Not Worth the Chance

Smoke Alarms Australia Related News

24 Mar 2012

Victoria University News | Monday 19th March 2012

Less than one-in-twenty Melbournians are properly maintaining their smoke alarms to protect against serious malfunction, according to new research.

A survey of 500 Melbournians by Victoria University smoke alarm experts Professor Dorothy Bruck and Dr Michelle Barnett found less than 5 per cent of people vacuumed their smoke alarm monthly, as recommended by Australian safety guidelines. 

Sixty percent of people never cleaned the inside of their smoke alarms at all.

“This is concerning because a build-up of debris inside the alarm may mean that smoke cannot be detected by the device,” Professor Bruck said. “Thus people may not become aware of a fire in time to escape.”

Vacuuming the smoke alarm is the only way to properly maintain a smoke alarm and keep it free of dust and insects.  Wiping it on the outside, which is all that most people do, achieves nothing, she said.

When it came to changing the battery more than half those questioned did not change batteries annually as recommended, while 17 per cent said they had never done it.  Many people with hard wired alarms did not even realize batteries needed to be changed in this type of alarm.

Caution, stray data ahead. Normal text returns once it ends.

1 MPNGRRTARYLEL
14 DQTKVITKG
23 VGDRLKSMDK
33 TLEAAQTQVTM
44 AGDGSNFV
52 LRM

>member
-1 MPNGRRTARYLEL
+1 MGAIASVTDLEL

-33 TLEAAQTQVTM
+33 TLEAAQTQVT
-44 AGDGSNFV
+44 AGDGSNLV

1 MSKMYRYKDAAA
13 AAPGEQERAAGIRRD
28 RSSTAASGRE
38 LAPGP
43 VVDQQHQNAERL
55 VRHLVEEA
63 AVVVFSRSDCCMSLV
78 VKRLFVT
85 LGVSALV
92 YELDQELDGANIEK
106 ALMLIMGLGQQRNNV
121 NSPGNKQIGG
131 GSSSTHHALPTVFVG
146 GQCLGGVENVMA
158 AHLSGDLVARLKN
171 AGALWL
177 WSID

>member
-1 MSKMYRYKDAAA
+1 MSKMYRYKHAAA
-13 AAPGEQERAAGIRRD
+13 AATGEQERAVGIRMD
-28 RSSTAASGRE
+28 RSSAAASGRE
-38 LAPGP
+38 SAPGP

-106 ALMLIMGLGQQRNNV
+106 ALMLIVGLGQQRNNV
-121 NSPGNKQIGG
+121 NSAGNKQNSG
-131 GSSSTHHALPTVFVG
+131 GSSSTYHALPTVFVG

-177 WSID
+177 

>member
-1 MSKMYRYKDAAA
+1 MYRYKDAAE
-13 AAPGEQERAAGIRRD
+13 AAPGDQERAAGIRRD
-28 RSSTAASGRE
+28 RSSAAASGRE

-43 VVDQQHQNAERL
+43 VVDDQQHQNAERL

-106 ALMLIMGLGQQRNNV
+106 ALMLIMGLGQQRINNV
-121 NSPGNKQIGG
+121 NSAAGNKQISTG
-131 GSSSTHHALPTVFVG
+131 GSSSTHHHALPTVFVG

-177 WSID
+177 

More than one in four people waited for the smoke alarm to start beeping before they changed the battery. 

“That can be a problem because it often beeps at an inconvenient time, such as in the middle of the night when you may not feel like getting a ladder and changing the battery,” she said. 

Dead or missing batteries are the most common reason that smoke alarms don’t work.

“Australia has a high rate of smoke alarm ownership, with compulsory installation requirements across all states,” Professor Bruck said. “Although this is pleasing, it is not correct to assume that a smoke alarm will be in functional order without appropriate maintenance.” 

The ending of daylight saving on April 3 is a good time to change the batteries and vacuum your smoke alarms on the inside in time for winter, she said. If an alarm is over 10 years old you should change the alarm itself.

The study ‘Smoke Alarm maintenance in an Australian community sample' has been published in Fire Safety Science by the International Association for Fire Safety Science.

http://www.vu.edu.au/news/less-than-one-in-twenty-properly-maintain-smoke-alarms


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